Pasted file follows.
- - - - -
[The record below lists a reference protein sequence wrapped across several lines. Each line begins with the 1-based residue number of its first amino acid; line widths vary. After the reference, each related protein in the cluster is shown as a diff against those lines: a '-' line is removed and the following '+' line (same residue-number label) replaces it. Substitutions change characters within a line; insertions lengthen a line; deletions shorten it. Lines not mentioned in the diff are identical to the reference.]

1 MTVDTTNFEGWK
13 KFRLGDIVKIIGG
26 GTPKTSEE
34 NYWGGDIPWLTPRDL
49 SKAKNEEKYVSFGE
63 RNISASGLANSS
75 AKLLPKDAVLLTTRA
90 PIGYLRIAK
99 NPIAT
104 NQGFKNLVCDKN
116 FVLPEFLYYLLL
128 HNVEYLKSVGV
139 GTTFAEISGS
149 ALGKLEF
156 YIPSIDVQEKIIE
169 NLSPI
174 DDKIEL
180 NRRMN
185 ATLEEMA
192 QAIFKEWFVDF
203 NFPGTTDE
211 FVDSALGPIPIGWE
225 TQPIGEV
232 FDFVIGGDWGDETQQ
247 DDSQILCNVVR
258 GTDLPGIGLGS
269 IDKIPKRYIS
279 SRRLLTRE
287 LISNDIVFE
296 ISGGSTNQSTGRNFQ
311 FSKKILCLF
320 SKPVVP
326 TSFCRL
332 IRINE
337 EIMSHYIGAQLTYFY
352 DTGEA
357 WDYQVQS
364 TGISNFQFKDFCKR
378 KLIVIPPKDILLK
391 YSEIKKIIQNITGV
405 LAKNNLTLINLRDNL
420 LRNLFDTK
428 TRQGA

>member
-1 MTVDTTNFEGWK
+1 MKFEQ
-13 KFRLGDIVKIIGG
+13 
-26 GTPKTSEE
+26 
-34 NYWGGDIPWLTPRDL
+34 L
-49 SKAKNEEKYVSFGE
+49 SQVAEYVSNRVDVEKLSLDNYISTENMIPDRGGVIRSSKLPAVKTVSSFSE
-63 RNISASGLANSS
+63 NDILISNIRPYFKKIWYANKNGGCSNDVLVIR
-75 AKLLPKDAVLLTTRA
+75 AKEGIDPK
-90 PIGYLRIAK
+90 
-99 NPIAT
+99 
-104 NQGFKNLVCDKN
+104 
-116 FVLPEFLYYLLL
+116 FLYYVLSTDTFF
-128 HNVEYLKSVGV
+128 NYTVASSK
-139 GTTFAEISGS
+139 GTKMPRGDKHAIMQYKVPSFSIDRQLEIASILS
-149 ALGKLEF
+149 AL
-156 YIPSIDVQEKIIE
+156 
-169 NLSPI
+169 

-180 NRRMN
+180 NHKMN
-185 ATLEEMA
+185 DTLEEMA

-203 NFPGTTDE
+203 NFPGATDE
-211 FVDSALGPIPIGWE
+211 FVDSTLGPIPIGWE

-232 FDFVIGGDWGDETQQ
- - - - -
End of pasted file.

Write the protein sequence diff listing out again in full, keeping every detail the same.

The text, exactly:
[The record below lists a reference protein sequence wrapped across several lines. Each line begins with the 1-based residue number of its first amino acid; line widths vary. After the reference, each related protein in the cluster is shown as a diff against those lines: a '-' line is removed and the following '+' line (same residue-number label) replaces it. Substitutions change characters within a line; insertions lengthen a line; deletions shorten it. Lines not mentioned in the diff are identical to the reference.]

1 MTVDTTNFEGWK
13 KFRLGDIVKIIGG
26 GTPKTSEE
34 NYWGGDIPWLTPRDL
49 SKAKNEEKYVSFGE
63 RNISASGLANSS
75 AKLLPKDAVLLTTRA
90 PIGYLRIAK
99 NPIAT
104 NQGFKNLVCDKN
116 FVLPEFLYYLLL
128 HNVEYLKSVGV
139 GTTFAEISGS
149 ALGKLEF
156 YIPSIDVQEKIIE
169 NLSPI
174 DDKIEL
180 NRRMN
185 ATLEEMA
192 QAIFKEWFVDF
203 NFPGTTDE
211 FVDSALGPIPIGWE
225 TQPIGEV
232 FDFVIGGDWGDETQQ
247 DDSQILCNVVR
258 GTDLPGIGLGS
269 IDKIPKRYIS
279 SRRLLTRE
287 LISNDIVFE
296 ISGGSTNQSTGRNFQ
311 FSKKILCLF
320 SKPVVP
326 TSFCRL
332 IRINE
337 EIMSHYIGAQLTYFY
352 DTGEA
357 WDYQVQS
364 TGISNFQFKDFCKR
378 KLIVIPPKDILLK
391 YSEIKKIIQNITGV
405 LAKNNLTLINLRDNL
420 LRNLFDTK
428 TRQGA

>member
-1 MTVDTTNFEGWK
+1 MKFEQ
-13 KFRLGDIVKIIGG
+13 
-26 GTPKTSEE
+26 
-34 NYWGGDIPWLTPRDL
+34 L
-49 SKAKNEEKYVSFGE
+49 SQVAEYVSNRVDVEKLSLDNYISTENMIPDRGGVIRSSKLPAVKTVSSFSE
-63 RNISASGLANSS
+63 NDILISNIRPYFKKIWYANKNGGCSNDVLVIR
-75 AKLLPKDAVLLTTRA
+75 AKEGIDPK
-90 PIGYLRIAK
+90 
-99 NPIAT
+99 
-104 NQGFKNLVCDKN
+104 
-116 FVLPEFLYYLLL
+116 FLYYVLSTDTFF
-128 HNVEYLKSVGV
+128 NYTVASSK
-139 GTTFAEISGS
+139 GTKMPRGDKHAIMQYKVPSFSIDRQLEIASILS
-149 ALGKLEF
+149 AL
-156 YIPSIDVQEKIIE
+156 
-169 NLSPI
+169 

-180 NRRMN
+180 NHKMN
-185 ATLEEMA
+185 DTLEEMA

-203 NFPGTTDE
+203 NFPGATDE
-211 FVDSALGPIPIGWE
+211 FVDSTLGPIPIGWE

-232 FDFVIGGDWGDETQQ